Ending the Shortage of Affordable Housing with Housing Tax Reform

We’ve written often about the shortage of rental housing affordable and available to the lowest income Americans. This shortage complicates our national efforts to end homelessness, and makes it harder for the growing population of chronically underemployed workers to find decent housing they can afford.

A significant part of this real and serious problem is that federal housing policy does not adequately address the housing needs of lower income families and individuals. It’s about more than just the amount of money spent on HUD and USDA housing programs; it’s about how housing policy and tax policy combine to put tax dollars where they simply aren’t needed.

The mortgage interest deduction is a part of the tax code that allows some homeowners to deduct a portion of the interest they pay on their mortgage from their taxable income. The way the deduction is structured, the more money you earn, and the larger your mortgage, the bigger the tax deduction you will receive. According to the Office of Management and Budget, the mortgage interest deduction comes at a cost to the government of over $100 billion in 2013 alone. The entire HUD budget is less than half this amount.

But the problem isn’t just that one single subsidy to homeownership is larger than every other federal housing program combine. As this article in The Atlantic Cities shows, there is a geographic disparity in federal housing policy, as well. A small number of metropolitan areas on the coasts grab the majority of the benefit of the mortgage interest deduction, while those in the rest of the country benefit disproportionately little. To quote the article,

In 1999, the average subsidy per owner-occupied housing unit in the San Francisco/San Mateo/Redwood City metropolitan area was $26,385. In McAllen/Edinburg, Texas, on the other hand, it was $1,696. This is not the amount of interest these households deducted from their income on average. It’s the full amount they were able to save on their final tax bill (or, viewed from another angle, it’s the money the federal government didn’t receive as a result of subsidizing homeownership). About a third of this total directly comes from the mortgage interest deduction.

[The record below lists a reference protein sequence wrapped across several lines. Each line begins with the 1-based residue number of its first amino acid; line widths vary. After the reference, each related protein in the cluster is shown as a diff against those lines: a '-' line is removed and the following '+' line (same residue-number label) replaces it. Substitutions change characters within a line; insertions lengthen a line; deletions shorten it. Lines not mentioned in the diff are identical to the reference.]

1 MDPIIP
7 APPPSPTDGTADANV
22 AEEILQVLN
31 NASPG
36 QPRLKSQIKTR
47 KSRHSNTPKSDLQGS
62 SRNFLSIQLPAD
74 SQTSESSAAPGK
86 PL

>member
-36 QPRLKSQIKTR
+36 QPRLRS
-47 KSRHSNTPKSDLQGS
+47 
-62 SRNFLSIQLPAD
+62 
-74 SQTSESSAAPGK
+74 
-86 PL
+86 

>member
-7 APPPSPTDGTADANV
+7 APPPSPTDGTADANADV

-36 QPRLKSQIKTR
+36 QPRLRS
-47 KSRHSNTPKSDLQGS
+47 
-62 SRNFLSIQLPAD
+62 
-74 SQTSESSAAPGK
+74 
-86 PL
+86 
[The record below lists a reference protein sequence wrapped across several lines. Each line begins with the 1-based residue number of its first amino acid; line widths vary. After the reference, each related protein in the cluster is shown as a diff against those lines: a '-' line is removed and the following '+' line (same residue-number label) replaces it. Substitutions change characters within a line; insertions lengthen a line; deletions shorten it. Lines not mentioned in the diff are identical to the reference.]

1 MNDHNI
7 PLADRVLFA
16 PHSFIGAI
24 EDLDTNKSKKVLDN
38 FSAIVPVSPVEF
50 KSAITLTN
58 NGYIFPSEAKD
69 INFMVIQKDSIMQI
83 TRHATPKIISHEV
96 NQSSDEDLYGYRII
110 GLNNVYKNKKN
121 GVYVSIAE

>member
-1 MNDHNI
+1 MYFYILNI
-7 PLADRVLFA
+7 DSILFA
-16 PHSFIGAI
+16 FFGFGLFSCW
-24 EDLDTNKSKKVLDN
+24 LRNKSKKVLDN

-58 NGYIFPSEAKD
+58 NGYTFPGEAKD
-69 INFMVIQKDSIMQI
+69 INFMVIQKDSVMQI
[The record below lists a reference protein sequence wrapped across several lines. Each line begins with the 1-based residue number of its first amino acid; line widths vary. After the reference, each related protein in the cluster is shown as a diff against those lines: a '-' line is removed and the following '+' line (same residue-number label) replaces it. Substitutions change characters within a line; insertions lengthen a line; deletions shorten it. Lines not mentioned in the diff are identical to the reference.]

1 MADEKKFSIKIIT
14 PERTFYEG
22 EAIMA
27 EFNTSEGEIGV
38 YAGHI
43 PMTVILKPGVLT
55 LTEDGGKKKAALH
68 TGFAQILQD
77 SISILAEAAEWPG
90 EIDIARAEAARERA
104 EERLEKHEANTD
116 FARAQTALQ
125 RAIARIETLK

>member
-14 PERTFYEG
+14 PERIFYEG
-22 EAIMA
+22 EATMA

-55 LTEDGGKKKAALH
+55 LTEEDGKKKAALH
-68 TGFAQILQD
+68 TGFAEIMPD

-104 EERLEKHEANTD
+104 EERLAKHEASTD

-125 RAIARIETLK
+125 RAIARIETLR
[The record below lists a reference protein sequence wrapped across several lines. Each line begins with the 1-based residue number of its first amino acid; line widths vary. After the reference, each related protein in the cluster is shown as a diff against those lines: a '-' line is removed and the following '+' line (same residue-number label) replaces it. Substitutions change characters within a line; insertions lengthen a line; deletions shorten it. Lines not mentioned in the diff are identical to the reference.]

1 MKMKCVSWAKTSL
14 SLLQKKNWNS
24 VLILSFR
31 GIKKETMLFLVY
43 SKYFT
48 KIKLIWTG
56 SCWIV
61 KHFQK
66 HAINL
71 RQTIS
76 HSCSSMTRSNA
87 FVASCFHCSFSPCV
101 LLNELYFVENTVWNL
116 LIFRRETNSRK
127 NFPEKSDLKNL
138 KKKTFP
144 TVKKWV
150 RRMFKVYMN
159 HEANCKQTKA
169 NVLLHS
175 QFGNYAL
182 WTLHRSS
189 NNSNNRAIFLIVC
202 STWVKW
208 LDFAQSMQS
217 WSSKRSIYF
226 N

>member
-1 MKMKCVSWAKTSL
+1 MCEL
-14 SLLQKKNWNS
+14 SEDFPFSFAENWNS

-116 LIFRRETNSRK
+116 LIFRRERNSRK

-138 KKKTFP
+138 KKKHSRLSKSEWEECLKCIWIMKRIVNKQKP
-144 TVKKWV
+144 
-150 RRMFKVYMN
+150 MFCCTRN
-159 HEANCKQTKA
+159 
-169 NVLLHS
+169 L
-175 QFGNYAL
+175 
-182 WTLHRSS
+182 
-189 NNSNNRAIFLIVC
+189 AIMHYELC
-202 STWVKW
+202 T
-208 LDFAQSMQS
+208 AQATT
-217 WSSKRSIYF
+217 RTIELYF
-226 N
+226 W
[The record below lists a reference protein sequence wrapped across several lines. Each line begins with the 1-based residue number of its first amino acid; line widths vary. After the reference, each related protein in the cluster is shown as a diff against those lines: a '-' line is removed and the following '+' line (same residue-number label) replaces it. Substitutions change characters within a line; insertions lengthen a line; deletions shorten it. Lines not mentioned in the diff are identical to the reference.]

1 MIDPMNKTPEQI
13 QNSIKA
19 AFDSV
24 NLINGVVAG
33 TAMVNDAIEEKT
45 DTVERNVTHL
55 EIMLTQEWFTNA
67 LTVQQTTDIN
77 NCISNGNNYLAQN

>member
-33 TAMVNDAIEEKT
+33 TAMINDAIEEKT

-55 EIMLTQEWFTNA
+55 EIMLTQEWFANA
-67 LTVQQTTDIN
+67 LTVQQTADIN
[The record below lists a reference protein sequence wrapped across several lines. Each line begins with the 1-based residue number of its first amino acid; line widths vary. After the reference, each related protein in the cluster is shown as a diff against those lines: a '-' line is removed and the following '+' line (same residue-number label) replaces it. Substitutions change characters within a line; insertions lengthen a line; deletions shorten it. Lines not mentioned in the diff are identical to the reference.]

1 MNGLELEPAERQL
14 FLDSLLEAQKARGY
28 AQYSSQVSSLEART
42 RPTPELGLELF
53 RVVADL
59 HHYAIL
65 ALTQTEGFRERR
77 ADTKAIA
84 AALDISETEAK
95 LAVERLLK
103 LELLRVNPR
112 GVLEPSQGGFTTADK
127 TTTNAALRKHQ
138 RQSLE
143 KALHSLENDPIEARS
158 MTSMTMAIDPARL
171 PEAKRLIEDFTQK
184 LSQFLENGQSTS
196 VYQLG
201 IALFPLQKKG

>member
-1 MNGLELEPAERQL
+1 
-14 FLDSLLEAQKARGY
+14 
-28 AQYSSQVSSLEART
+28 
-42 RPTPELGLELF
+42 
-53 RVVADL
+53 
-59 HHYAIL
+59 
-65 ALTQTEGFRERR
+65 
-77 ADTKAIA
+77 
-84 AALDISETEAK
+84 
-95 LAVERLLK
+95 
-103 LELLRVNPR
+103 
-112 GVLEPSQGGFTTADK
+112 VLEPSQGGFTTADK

There is plenty of justification for making changes to federal housing policy generally, and to the mortgage interest deduction specifically. But the fact is, Americans love the mortgage interest deduction. We’ve come to value it so deeply that any discussion of making changes to it results in widespread fear that the government is trying to destroy the middle class.

It’s understandable that homeowners are protective of the mortgage interest deduction. Looking at the size of the savings our average San Francisco homeowner gained on her tax bill makes clear why: that’s a lot of money, and there are many people who could use a little more cash in their pockets right now. But the National Low Income Housing Coalition believes it is possible to rebalance federal housing policy and still retain tax benefits for the middle and lower-income Americans who really need it.

We propose a modification to the mortgage interest deduction that would make it available to all homeowners regardless of the amount of their mortgage, the size of their income or whether or not they itemize on their taxes. This proposal would also make mortgage interest tax breaks more available to homeowners in the wide swath of the country that isn’t benefiting much from the deduction right now. You can use our mortgage interest tax reform calculator to see how housing tax reform would impact your tax bill.

As an organization solely concerned with the housing needs of the lowest income Americans, we’re less interested in what our proposal would do for homeowners than in what it would do for low income renters. Our proposal would save the federal government around $30 billion a year that could be directed to programs that make housing affordable to extremely low income people. By funding the National Housing Trust Fund with savings from housing tax reform, we can accomplish the housing-related goals policymakers have for mortgage interest tax breaks while also addressing the pressing issue of homelessness. We think this is a win for the middle class, lower income people, and communities at large. Over 500 organizations from across the country agree.

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